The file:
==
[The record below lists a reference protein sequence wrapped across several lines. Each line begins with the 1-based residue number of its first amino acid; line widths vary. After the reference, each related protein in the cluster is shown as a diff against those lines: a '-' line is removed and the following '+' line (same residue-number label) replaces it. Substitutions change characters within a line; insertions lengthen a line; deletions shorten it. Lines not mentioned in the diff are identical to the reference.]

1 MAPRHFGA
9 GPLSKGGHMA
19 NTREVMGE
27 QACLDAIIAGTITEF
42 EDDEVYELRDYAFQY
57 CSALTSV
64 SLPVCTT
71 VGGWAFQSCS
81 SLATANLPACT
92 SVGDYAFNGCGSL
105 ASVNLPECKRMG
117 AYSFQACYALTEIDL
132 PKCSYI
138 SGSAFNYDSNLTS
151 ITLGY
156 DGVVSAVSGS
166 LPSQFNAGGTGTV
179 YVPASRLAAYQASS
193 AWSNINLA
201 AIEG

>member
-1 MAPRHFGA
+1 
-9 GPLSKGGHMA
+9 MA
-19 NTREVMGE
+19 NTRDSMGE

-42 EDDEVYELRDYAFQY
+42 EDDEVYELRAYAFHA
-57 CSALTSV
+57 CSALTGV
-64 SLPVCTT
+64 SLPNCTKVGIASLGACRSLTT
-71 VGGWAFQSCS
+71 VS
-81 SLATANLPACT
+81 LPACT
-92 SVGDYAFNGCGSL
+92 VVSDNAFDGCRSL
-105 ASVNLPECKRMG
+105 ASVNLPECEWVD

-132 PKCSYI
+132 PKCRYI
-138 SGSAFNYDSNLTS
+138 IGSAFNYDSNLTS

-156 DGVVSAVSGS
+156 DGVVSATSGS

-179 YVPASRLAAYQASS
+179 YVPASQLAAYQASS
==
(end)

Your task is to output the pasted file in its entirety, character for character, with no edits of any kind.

[The record below lists a reference protein sequence wrapped across several lines. Each line begins with the 1-based residue number of its first amino acid; line widths vary. After the reference, each related protein in the cluster is shown as a diff against those lines: a '-' line is removed and the following '+' line (same residue-number label) replaces it. Substitutions change characters within a line; insertions lengthen a line; deletions shorten it. Lines not mentioned in the diff are identical to the reference.]

1 MAPRHFGA
9 GPLSKGGHMA
19 NTREVMGE
27 QACLDAIIAGTITEF
42 EDDEVYELRDYAFQY
57 CSALTSV
64 SLPVCTT
71 VGGWAFQSCS
81 SLATANLPACT
92 SVGDYAFNGCGSL
105 ASVNLPECKRMG
117 AYSFQACYALTEIDL
132 PKCSYI
138 SGSAFNYDSNLTS
151 ITLGY
156 DGVVSAVSGS
166 LPSQFNAGGTGTV
179 YVPASRLAAYQASS
193 AWSNINLA
201 AIEG

>member
-1 MAPRHFGA
+1 
-9 GPLSKGGHMA
+9 MA
-19 NTREVMGE
+19 NTRDSMGE

-42 EDDEVYELRDYAFQY
+42 EDDEVYELRAYAFHA
-57 CSALTSV
+57 CSALTGV
-64 SLPVCTT
+64 SLPNCTKVGIASLGACRSLTT
-71 VGGWAFQSCS
+71 VS
-81 SLATANLPACT
+81 LPACT
-92 SVGDYAFNGCGSL
+92 VVSDNAFDGCRSL
-105 ASVNLPECKRMG
+105 ASVNLPECEWVD

-132 PKCSYI
+132 PKCRYI
-138 SGSAFNYDSNLTS
+138 IGSAFNYDSNLTS

-156 DGVVSAVSGS
+156 DGVVSATSGS

-179 YVPASRLAAYQASS
+179 YVPASQLAAYQASS